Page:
Mountain mantras

I tackled a mountain horseshoe hike this week on my own and I’m so proud of myself. I hike solo a lot but there’s a big difference between the South Downs or a coastal path and the big Lakeland fells. There are steep drops, which I’m really afraid of, and some scrambling (meaning you have to use your hands). Scrambling at the top of a fell with a steep drop to one side had me chanting mantras and practicing my yoga breathing.

The thing is, you’re never alone up there. I met and chatted to lots of people and there is an exchange of information that really helps you make the right decisions for your walk. It’s all too easy to find yourself in difficulty on the side of a fell if you pick the wrong path.

I completely forgot about everything that’s been plaguing me recently – I focused on my map and how to place my feet on the rocks and I feel like my brain has been replaced with a new one.

I use an app to navigate – Outdoor Adventure – and today I had a paper map as back up, which I had to use. But it was the human input that really helped me that day – people here really know these fells and they’re keen to help other people enjoy them too.

I met two Yorkshire women who were doing the same route and we compared maps to check we were on the right path. I met them at the end in a sunny pub garden for a pot of tea and they gave me a lift back to my B&B.

Yesterday I had pain in my knee going downhill – after the strenuous horseshoe hike – and was really struggling to get down a fairly easy descent. Two men who were putting out flags for a fell race immediately said, “IT band. Get a roller on it when you can.”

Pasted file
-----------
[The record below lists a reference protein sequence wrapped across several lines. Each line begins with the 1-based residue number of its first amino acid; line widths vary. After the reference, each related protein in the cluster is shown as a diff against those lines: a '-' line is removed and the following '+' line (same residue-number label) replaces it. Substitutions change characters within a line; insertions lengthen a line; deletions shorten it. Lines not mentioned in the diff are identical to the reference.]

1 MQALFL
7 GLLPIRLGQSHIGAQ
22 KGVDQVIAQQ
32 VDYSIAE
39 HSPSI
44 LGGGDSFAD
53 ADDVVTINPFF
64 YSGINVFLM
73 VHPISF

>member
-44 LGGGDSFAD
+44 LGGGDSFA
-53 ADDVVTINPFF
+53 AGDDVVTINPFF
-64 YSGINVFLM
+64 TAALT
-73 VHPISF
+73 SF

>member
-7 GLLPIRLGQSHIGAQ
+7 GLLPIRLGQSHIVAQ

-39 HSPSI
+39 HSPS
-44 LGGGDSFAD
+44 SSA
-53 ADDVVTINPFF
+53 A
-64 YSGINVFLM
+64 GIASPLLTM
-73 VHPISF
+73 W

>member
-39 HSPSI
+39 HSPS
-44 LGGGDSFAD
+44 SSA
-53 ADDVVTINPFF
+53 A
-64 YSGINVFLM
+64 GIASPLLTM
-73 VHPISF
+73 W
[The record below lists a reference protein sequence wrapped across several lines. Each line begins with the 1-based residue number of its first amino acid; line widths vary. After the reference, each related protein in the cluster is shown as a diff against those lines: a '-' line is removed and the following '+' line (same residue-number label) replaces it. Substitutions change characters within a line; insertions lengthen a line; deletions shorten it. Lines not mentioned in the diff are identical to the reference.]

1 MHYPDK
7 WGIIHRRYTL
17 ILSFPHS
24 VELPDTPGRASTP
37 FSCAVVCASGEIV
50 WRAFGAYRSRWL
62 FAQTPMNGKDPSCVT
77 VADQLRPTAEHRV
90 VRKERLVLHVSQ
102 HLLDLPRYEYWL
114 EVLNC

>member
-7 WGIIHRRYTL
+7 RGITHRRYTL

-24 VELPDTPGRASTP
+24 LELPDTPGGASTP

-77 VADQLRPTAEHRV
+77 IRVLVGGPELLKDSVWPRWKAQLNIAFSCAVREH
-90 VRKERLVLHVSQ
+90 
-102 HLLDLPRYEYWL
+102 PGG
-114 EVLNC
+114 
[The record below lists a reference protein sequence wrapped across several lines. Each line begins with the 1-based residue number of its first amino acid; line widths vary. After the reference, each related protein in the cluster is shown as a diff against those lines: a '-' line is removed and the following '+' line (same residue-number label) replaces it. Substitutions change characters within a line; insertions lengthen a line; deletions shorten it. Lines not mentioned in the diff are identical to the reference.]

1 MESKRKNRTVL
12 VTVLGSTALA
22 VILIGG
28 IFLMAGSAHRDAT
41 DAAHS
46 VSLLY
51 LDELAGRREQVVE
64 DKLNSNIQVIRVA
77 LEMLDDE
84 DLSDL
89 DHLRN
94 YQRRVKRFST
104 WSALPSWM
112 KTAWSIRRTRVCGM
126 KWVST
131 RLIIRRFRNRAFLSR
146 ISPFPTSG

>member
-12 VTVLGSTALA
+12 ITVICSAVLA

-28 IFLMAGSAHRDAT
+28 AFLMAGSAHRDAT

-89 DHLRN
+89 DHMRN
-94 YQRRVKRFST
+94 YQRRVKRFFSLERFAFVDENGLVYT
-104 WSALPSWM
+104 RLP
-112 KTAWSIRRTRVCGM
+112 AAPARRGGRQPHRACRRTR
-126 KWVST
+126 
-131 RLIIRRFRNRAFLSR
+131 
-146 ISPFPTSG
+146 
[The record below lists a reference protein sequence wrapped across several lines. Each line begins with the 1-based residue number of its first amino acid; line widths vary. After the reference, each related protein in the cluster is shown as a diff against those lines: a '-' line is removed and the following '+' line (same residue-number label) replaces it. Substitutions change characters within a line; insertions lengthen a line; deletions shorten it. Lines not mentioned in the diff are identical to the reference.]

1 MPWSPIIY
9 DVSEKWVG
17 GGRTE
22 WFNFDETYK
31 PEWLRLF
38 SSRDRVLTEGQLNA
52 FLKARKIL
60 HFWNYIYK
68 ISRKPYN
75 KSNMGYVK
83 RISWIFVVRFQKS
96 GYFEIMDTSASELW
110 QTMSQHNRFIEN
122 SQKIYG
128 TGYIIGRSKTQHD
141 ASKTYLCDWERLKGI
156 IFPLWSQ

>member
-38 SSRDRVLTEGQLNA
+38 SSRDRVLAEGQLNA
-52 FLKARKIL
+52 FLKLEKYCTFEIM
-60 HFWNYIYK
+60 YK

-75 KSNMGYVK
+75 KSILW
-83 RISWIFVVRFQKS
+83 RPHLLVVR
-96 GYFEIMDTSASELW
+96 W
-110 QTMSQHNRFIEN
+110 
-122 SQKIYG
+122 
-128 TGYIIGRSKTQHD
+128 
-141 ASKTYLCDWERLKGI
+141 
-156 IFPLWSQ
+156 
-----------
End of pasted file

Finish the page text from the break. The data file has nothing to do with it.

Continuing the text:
I’ve had this issue before – when the side of your thigh tightens up and pulls on your hip and knee and knew exactly what I needed to do. It used to happen when I ran a lot and pushed myself too hard.

“Extend your poles going downhill – it’ll give you more to lean into.”

Instant relief.

“We can give you a lift back into Keswick if we see you at the bottom,” they said. But I declined – there was a tearoom waiting for me and a regular bus schedule.

Think you can’t hike on your own? Wondering what the point is? I’ll say this – you’ll talk to more people when you’re on your own than you would with a sidekick.

Because you can.

Published by

Redwoods1

Fifty-four-year-old woman flying solo since 2010. Freelance writer, editor, hiker, traveller, yoga teacher. Alcohol-, child-, and hair dye-free.

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